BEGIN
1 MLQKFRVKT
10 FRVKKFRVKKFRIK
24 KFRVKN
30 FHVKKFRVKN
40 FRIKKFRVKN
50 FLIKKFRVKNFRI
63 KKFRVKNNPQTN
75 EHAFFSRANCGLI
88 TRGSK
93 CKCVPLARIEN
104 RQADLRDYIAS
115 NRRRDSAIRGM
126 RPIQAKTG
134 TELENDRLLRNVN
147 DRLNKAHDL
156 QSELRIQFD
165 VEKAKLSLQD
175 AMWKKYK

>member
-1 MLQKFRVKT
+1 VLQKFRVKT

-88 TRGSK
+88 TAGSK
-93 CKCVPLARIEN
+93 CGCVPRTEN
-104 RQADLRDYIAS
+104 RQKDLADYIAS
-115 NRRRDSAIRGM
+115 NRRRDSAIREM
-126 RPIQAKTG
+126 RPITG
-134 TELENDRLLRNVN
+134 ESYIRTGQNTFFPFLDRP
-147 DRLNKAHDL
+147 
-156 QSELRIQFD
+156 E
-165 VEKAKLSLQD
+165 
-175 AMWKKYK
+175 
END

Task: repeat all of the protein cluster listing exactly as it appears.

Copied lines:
1 MLQKFRVKT
10 FRVKKFRVKKFRIK
24 KFRVKN
30 FHVKKFRVKN
40 FRIKKFRVKN
50 FLIKKFRVKNFRI
63 KKFRVKNNPQTN
75 EHAFFSRANCGLI
88 TRGSK
93 CKCVPLARIEN
104 RQADLRDYIAS
115 NRRRDSAIRGM
126 RPIQAKTG
134 TELENDRLLRNVN
147 DRLNKAHDL
156 QSELRIQFD
165 VEKAKLSLQD
175 AMWKKYK

>member
-1 MLQKFRVKT
+1 VLQKFRVKT

-88 TRGSK
+88 TAGSK
-93 CKCVPLARIEN
+93 CGCVPRTEN
-104 RQADLRDYIAS
+104 RQKDLADYIAS
-115 NRRRDSAIRGM
+115 NRRRDSAIREM
-126 RPIQAKTG
+126 RPITG
-134 TELENDRLLRNVN
+134 ESYIRTGQNTFFPFLDRP
-147 DRLNKAHDL
+147 
-156 QSELRIQFD
+156 E
-165 VEKAKLSLQD
+165 
-175 AMWKKYK
+175 